The train fare is charged to the reusable “Viva Viagem” public transport ticket, which is used for Lisbon’s buses, metro and trams. The initial purchase price for this card is €0.50. The train fare must be charged to an empty “Viva Viagem” card, if there are any unused metro or tram fares still remaining on the card, a new card must be purchased. The Viva Viagem ticket holds the fare for one person, meaning each traveller in a group will need their own card.

Sintra train station

There are other combination tickets, but they only provide slight savings:
• 24-hour unlimited use of CP Lisbon urban trains (€6.00) – No point unless you are going to use the train for more than three journeys. This could be useful if travelling to Sintra from Cascais or Estoril, but there are direct bus services.
• 24-hour unlimited use of CP urban trains, metro, tram and Carris buses (€10.40) – Only useful if you are based in Sintra and planning a day trip to Lisbon. The 24-hour unlimited Lisbon public transport ticket (which excludes the urban trains) can be purchased from any metro station for €6.30, and is an essential while exploring Lisbon.

The train journey to Sintra passes through the non-descript residential housing estates that surround Lisbon and there is not much to see. These estates are some of Lisbon’s most deprived and tough areas, so you should use the same common sense you would back at home. The train is safe, but if you are travelling late at night, sit with other passengers, stay away from dodgy looking people and never show off expensive items.

Sintra Train Station

The train station for the historic centre of Sintra is the final stop of the railway. The historic centre is located 1.5km to the west of the train station, while the modern and residential town centre is to the east and most visitors do not want to visit this for their day trip. The GPS coordinates for the Sintra train station are exact 38.79870, -9.38646.

Sintra train station

Sintra train station

Often tourists exit Sintra station a little confused (as it's not that obvious where to go) and are pounced upon by tour guides, tuk-tuk drivers and other random means of transport to explore the hills. The two sensible options from the train station are to walk or to catch the 434-tourist bus.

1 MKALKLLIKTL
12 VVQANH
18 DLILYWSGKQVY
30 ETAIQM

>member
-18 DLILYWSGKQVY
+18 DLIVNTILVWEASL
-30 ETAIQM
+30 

The Pena Palace and Moors castle are high in the hills of Sintra, and it is a very challenging up-hill hike to them. The 434-tourist bus service provides a one-directional loop from the train station, to the historic centre and then into the hills for €5. The 434 bus is seasonal dependant, and there are up to four departures every hour, but there can be very long queues in Sintra. For a full guide to this bus, please click here.

The walk from Sintra train station to the historic centre has no steep climbs and is very scenic, with great views over the National Palace and surrounding countryside. If you are only planning to visit the National Palace and the Quinta da Regaleira just walk as it’s easier than catching the bus.

Rossio Train Station

Rossio train station is in the centre of the Baixa district, and the exact GPS coordinates are 38.71438, -9.14081. The train station is connected to the Green metro line by the Rossio metro station, but you have to exit the metro station and across Rossio square to get to the station. In the station there are ticket offices and ticket machines, but it can get very busy at peak tourist times, as everyone is buying tickets or asking the same questions….

From Rossio station there are two train services; one to “Sintra” and one to “Mira Sintra – Meleças”, all tourists want the service to Sintra; please check the timetable linked earlier in the article.